Harmonizer: The First Step in Identifying Content Redundancy
Harmonizer, Data Conversion Laboratory's product for finding duplicates and near-duplicates in large volumes of content, is now well within its second decade of existence. Even with the wide adoption of componentized content management and XML standards like S1000D and DITA, there is still plenty of opportunity for copies and near-copies of content to appear throughout repositories. Manually finding these duplicates in even a modestly sized content collection is a real challenge. This simple premise has driven the evolution of Harmonizer.
Since taking on the role of Harmonizer Product Manager just over a year ago, I have had the opportunity to dig into the topic of content duplication and have been given the resources to apply what I have learned to the product. The development team was able to give Harmonizer a bold new look that made interpreting the results much easier, as well as Excel output that provided additional flexibility in operationalizing the data.
Harmonizer Overview Report - A Dashboard for Content Redundancy Identification
Improved Natural Language Processing
The underlying engine driving duplicate detection was reworked to take advantage of the latest in the artificial intelligence field of natural language processing. The new NLP algorithm allows Harmonizer to find a greater number of fuzzy matches between text passages, uncovering many more near-duplicates than our previous product could. The product is also much more configurable, giving us the ability to tailor Harmonizer's processing to more situations.
The feedback from customers on the changes to Harmonizer were almost unanimously positive, but we continue to look for ways to help our customers get more out of their Harmonizer reports. Last month we released Harmonizer 3.5, which includes a number of improvements including adding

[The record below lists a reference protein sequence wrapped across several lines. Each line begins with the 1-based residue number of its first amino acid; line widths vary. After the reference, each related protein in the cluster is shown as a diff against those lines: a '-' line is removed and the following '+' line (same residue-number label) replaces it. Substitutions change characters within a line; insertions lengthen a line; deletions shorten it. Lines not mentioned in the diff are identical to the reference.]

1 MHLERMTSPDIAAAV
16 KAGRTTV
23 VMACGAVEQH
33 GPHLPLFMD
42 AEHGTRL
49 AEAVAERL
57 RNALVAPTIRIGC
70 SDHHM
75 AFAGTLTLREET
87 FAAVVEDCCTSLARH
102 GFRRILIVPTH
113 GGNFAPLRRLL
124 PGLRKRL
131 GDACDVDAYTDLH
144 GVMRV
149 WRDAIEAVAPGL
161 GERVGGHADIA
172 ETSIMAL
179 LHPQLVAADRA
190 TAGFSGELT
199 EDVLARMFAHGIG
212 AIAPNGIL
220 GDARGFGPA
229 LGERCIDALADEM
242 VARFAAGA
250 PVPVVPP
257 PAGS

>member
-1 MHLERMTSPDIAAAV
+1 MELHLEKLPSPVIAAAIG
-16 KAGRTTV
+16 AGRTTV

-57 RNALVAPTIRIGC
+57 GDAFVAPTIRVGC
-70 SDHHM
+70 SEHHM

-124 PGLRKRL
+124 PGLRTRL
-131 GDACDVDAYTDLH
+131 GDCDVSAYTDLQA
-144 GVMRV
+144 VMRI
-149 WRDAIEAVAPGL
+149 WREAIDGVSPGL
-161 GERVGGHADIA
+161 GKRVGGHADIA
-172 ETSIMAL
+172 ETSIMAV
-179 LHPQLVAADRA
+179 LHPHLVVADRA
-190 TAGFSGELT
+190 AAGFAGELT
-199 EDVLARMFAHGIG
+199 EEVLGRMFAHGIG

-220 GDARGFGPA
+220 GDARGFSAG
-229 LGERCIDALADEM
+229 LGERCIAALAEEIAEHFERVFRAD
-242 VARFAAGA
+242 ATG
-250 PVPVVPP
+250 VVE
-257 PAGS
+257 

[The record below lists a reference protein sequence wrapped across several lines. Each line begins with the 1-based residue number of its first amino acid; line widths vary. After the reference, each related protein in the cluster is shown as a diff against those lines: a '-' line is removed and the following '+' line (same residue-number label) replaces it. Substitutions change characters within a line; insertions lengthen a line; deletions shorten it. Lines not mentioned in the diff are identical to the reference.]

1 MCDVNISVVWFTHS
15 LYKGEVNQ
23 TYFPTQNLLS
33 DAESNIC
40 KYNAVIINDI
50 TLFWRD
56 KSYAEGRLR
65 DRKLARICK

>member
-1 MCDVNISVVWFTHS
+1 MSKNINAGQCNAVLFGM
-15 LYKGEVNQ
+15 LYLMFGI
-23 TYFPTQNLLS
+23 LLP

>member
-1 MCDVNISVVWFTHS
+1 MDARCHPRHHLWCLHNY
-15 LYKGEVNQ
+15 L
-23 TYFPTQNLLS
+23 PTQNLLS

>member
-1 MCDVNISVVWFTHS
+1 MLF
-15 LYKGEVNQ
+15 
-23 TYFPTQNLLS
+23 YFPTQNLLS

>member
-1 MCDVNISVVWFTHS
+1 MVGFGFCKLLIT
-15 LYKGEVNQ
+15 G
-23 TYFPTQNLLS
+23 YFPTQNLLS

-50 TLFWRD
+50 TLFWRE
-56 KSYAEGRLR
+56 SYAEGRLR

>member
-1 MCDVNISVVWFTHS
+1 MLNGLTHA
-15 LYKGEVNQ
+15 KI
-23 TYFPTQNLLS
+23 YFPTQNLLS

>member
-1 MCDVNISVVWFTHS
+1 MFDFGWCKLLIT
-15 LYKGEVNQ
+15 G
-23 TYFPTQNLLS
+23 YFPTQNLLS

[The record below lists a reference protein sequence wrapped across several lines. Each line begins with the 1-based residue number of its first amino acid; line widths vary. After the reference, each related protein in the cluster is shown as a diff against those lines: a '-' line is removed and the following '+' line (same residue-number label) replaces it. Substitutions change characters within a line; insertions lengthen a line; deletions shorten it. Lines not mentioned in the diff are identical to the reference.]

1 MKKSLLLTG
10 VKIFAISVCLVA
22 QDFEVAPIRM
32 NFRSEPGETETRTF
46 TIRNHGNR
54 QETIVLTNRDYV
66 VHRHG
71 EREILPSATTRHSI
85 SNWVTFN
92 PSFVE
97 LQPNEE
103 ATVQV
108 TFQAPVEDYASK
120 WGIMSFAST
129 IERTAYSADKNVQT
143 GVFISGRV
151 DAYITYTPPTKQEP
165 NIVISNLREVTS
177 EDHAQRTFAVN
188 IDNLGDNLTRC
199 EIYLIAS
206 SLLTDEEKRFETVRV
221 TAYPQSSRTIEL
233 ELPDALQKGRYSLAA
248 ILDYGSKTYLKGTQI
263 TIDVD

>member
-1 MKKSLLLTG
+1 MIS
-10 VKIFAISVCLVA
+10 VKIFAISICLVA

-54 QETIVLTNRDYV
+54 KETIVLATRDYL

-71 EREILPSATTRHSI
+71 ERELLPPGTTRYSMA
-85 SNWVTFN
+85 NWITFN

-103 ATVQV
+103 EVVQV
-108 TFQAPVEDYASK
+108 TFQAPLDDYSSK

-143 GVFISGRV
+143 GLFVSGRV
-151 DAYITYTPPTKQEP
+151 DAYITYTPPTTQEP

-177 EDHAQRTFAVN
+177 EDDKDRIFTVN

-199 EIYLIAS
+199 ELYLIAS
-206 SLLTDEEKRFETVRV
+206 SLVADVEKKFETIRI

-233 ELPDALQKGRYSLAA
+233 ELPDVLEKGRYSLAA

greater clarity to the reports
a number of user interface refinements to better navigate the reports
additions to the Excel output to bring it into parity with the data offered in the HTML presentation
The most prominent change in Harmonizer 3.5 came not as a specific user request, but instead from our observations of user behavior. In previous releases, to get context as to the location of a particular item in a match, the user had to navigate to the Document Map on a separate page of the browser. Users who were adept in the use of tabs in their browser could set up the two reports side-by-side, but most stuck to a more time-consuming back-and-forth navigation between the two pages of the report.
Harmonizer 3.5 introduces an integrated sidebar to the paragraph match report that allows anyone to easily view the context for the text without navigating away from the match.
Before opening the sidebar, Harmonizer 3.5 operates in the same, familiar way as previous releases. Those accustomed to this approach can continue to work as they always do. But clicking on the sidebar tab in Harmonizer 3.5 loads the integrated Document Map and Paragraph Match pages together in an easily-navigated window. Once loaded, you can rapidly move through the matches in document order, or in the match group order familiar to users of previous releases.
When updating a product, it can be tempting to focus entirely on the direct requests of users to determine what to do. While those direct requests continue to be critical in driving a product roadmap, I believe that some of the best improvements come from looking beyond the direct feedback and working to understand the underlying goals and motivations of our users. A direct request from a user is an indicator of an underlying challenge they are trying to overcome. Until that challenge is understood and addressed, the product may never achieve its full value and potential to its users.